Some people who do find work are significantly overqualified for the jobs they take but they have no choice (I have heard of doctors working as drivers for expatriates).  One young man I know has a university degree from a technical university.  He looked for a job for more than a year and eventually gave up on finding one in his field of specialty.  He started looking for anything where he could qualify but even then it was difficult. He applied to work in a store where the only advertised qualification was computer knowledge, which he has.  When he did not get the job he asked why and was told that they are really looking for a woman to hire – since they need someone to make coffee for everyone else.  He eventually got a job working at a dye vat in a tee shirt factory.  As with most everything else, the factory closed at the end of December for the New Year holiday, but due to lack of orders it did not reopen until late February.

Employment is the main reason I hear for nostalgia for Soviet times.  “Everyone had a job!” I am told repeatedly.  I picture people as happy as the ones in this video.  Somehow I doubt that is an accurate picture, but economic hardship can play tricks on one’s memory.

But these sentiments are sometimes inconsistent with what I see and hear.  There was a job fair in Gyumri a few months ago where about 40 companies had booths to showcase their companies and to talk about jobs that they have available.  I was curious to go, with images in my mind of job fairs in the US with thousands of people lined up to get in. While I was at this one, however, the attendees were far outnumbered by those presenting.  A fellow volunteer asked an unemployed man he knows about whether he had gone to the fair and was told “no”.  It seems that he didn’t believe there would be anything there that he would be good for so he didn't think it was worthwhile.

In contrast, at my last job in New York I had a position to fill in 2009 – deep into the economic crisis.  I received dozens of resumes (and phone calls even though my number was not advertised) from people who did not have the basic requirements advertised for the job but who were hoping for at least a chance for a job.  The fact that there was a decent;y-paying job (even at a very troubled company) set off a minor frenzy.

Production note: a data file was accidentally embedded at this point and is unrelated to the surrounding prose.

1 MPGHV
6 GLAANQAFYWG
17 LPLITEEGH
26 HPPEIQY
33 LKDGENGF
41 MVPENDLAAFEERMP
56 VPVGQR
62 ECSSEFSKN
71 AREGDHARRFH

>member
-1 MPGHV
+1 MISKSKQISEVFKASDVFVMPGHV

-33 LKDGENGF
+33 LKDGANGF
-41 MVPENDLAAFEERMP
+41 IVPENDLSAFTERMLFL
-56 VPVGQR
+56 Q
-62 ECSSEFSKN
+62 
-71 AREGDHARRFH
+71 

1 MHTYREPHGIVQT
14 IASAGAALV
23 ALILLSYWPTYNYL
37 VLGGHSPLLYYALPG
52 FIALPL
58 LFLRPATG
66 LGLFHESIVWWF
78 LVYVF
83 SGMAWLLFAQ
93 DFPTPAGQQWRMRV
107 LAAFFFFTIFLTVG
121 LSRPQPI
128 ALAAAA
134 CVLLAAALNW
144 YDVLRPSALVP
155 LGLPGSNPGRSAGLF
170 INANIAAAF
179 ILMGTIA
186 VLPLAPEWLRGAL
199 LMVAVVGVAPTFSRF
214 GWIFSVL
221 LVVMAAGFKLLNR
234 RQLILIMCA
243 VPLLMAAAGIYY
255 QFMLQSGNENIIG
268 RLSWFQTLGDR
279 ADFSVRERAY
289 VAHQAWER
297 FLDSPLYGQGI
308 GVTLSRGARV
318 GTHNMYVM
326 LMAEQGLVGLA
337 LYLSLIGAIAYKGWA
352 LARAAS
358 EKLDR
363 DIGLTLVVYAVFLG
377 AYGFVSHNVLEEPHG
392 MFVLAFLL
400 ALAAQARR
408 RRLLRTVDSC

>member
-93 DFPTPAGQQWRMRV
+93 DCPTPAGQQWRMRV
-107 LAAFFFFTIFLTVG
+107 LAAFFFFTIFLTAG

The Gyumri job fair made me realize that some people treat a job search like they would online dating – if it doesn’t meet all of my requirements, I won’t even look at it.  Similarly, as I walk around, I see signs posted in the windows of shops and cafes advertising jobs that are available.  But (and, to be fair, the same exists in the US) some people don’t want jobs that are “beneath” them. 

In discussing this phenomenon with others, a fellow volunteer pointed out that, in Armenia, there is no shame in unemployment because it is so prevalent.  And while many in the US are fearful of losing their homes if there is no salary coming in, most people here own their homes outright so the personal economics are completely different.  

As a result of this, the programs we try to run here related to job skills have mixed success.  The discouragement factor I mention above is one thing to contend with while I heard of a donor organization discouraging job skill training programs because they could contribute to permanent emigration and “brain drain”.

And the Soviet mindset remains as a challenge.  In my recent  Business English class that I teach, we spoke about the need for society to plan for the types of jobs that will be needed in the future by making sure that enough people are qualified for them when they are needed.  I asked the class to suggest areas that Armenia should focus on given current trends.  The only answer I got is that the government needs to make sure that people have places to work.  

But then I read coverage of the presidential campaigning in the US.  And the answers seem eerily similar.....